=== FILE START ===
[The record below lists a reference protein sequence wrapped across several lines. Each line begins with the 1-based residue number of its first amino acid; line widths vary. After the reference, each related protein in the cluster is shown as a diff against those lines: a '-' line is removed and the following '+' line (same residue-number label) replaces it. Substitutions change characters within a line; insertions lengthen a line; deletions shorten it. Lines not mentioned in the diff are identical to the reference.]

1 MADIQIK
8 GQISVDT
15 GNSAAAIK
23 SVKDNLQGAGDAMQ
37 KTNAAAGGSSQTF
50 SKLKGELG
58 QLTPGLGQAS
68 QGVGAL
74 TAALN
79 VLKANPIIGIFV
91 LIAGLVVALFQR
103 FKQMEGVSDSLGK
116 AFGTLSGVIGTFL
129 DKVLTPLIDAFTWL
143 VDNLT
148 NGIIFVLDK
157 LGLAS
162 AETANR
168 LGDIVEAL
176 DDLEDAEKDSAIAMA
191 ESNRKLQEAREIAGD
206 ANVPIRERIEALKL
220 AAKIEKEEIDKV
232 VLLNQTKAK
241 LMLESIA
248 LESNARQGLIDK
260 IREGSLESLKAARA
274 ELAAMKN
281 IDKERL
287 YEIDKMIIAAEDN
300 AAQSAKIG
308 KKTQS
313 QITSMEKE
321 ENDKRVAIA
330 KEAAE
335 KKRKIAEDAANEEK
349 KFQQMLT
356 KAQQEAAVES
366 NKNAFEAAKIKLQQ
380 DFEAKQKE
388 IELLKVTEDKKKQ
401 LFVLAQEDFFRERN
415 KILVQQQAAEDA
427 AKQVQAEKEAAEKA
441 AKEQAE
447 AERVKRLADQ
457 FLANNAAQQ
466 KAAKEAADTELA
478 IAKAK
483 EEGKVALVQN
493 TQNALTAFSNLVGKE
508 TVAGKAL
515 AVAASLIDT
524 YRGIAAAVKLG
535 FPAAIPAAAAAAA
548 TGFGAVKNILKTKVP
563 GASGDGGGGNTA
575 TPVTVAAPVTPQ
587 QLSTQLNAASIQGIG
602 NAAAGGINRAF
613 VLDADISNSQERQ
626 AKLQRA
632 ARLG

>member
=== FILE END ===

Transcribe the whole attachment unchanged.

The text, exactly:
[The record below lists a reference protein sequence wrapped across several lines. Each line begins with the 1-based residue number of its first amino acid; line widths vary. After the reference, each related protein in the cluster is shown as a diff against those lines: a '-' line is removed and the following '+' line (same residue-number label) replaces it. Substitutions change characters within a line; insertions lengthen a line; deletions shorten it. Lines not mentioned in the diff are identical to the reference.]

1 MADIQIK
8 GQISVDT
15 GNSAAAIK
23 SVKDNLQGAGDAMQ
37 KTNAAAGGSSQTF
50 SKLKGELG
58 QLTPGLGQAS
68 QGVGAL
74 TAALN
79 VLKANPIIGIFV
91 LIAGLVVALFQR
103 FKQMEGVSDSLGK
116 AFGTLSGVIGTFL
129 DKVLTPLIDAFTWL
143 VDNLT
148 NGIIFVLDK
157 LGLAS
162 AETANR
168 LGDIVEAL
176 DDLEDAEKDSAIAMA
191 ESNRKLQEAREIAGD
206 ANVPIRERIEALKL
220 AAKIEKEEIDKV
232 VLLNQTKAK
241 LMLESIA
248 LESNARQGLIDK
260 IREGSLESLKAARA
274 ELAAMKN
281 IDKERL
287 YEIDKMIIAAEDN
300 AAQSAKIG
308 KKTQS
313 QITSMEKE
321 ENDKRVAIA
330 KEAAE
335 KKRKIAEDAANEEK
349 KFQQMLT
356 KAQQEAAVES
366 NKNAFEAAKIKLQQ
380 DFEAKQKE
388 IELLKVTEDKKKQ
401 LFVLAQEDFFRERN
415 KILVQQQAAEDA
427 AKQVQAEKEAAEKA
441 AKEQAE
447 AERVKRLADQ
457 FLANNAAQQ
466 KAAKEAADTELA
478 IAKAK
483 EEGKVALVQN
493 TQNALTAFSNLVGKE
508 TVAGKAL
515 AVAASLIDT
524 YRGIAAAVKLG
535 FPAAIPAAAAAAA
548 TGFGAVKNILKTKVP
563 GASGDGGGGNTA
575 TPVTVAAPVTPQ
587 QLSTQLNAASIQGIG
602 NAAAGGINRAF
613 VLDADISNSQERQ
626 AKLQRA
632 ARLG

>member